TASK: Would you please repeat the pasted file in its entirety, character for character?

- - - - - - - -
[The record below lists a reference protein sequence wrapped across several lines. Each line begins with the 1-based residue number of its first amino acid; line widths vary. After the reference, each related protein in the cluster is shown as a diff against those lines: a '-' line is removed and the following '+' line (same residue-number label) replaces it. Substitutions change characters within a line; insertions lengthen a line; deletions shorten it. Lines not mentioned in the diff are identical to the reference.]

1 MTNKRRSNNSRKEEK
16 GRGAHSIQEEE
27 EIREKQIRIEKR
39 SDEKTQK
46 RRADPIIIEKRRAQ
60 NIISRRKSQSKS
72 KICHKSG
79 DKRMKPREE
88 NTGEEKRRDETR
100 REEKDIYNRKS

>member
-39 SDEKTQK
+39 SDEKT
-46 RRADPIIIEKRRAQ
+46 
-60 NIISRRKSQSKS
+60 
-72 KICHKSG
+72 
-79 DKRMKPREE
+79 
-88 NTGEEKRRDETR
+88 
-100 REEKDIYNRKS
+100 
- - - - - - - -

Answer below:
[The record below lists a reference protein sequence wrapped across several lines. Each line begins with the 1-based residue number of its first amino acid; line widths vary. After the reference, each related protein in the cluster is shown as a diff against those lines: a '-' line is removed and the following '+' line (same residue-number label) replaces it. Substitutions change characters within a line; insertions lengthen a line; deletions shorten it. Lines not mentioned in the diff are identical to the reference.]

1 MTNKRRSNNSRKEEK
16 GRGAHSIQEEE
27 EIREKQIRIEKR
39 SDEKTQK
46 RRADPIIIEKRRAQ
60 NIISRRKSQSKS
72 KICHKSG
79 DKRMKPREE
88 NTGEEKRRDETR
100 REEKDIYNRKS

>member
-39 SDEKTQK
+39 SDEKT
-46 RRADPIIIEKRRAQ
+46 
-60 NIISRRKSQSKS
+60 
-72 KICHKSG
+72 
-79 DKRMKPREE
+79 
-88 NTGEEKRRDETR
+88 
-100 REEKDIYNRKS
+100 